PORTLAND, Ore. (KOIN) – Clackamas County is experiencing continued delays in counting votes after an estimated two-thirds of ballot barcodes were misprinted, as several primary races, including a Congressional race, hang in the balance.

The printing error left most ballots unreadable by machine, ballots have to be hand copied over. On election night, officials told KOIN 6 News that they had to manually input data and send it to the Secretary of State’s website, which kept them from reporting results on Election Night.

On Wednesday, county officials said they were reassigning up to 200 county employees to work in the elections office to help with the ballot count.

The elections office lunchroom has now been set up to accommodate the bipartisan teams, but the room has been empty all day.

KOIN 6 News found out the delay also includes scheduling those workers for two daily shifts and checking party affiliations since there is supposed to be a Democrat and Republican working as a team filling out the replacement ballots.

County clerk Sherry Hall, who is being blamed by county leaders for the printing error, was at the elections office on Thursday but is not doing interviews.

Meanwhile, workers spent the day taking ballots out of envelopes — getting them ready to run through the machines that kick out most but not all of the ballots.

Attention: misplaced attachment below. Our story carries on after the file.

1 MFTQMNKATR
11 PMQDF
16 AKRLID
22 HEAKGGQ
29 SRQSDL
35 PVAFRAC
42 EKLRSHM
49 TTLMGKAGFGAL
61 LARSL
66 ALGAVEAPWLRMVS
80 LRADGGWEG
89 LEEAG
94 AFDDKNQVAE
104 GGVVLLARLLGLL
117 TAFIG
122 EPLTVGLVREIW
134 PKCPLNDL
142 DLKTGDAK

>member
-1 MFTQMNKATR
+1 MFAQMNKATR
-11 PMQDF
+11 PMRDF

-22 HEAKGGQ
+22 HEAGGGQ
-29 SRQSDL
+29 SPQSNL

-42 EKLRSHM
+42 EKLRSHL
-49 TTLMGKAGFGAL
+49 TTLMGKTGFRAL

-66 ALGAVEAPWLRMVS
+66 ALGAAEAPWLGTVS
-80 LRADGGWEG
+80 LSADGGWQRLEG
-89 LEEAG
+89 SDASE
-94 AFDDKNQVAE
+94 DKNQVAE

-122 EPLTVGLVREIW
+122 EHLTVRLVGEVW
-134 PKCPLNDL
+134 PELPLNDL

On Thursday, Representative Janelle Bynum of Clackamas County called for the Oregon House Rules Committee to hold a legislative inquiry after the county completes and certifies the vote.

Bynum said the committee should look into Hall’s inaction after the ballot misprint.

“Despite having time to prepare for an election day disaster Ms. Hall has repeatedly failed to adapt and accept enough help to remedy the current crisis. When voters cast their ballots, they deserve efficient, transparent, and integrity-driven processes to determine who wins those elections,” said Bynum. “I am disturbed by the fact that because there are still so many uncounted votes we will see vote counting into the middle of June. Additionally, the redeployment of employees will undoubtedly have an impact on critical county services. This situation is unreasonable, and untenable and raises important questions that need to be answered.”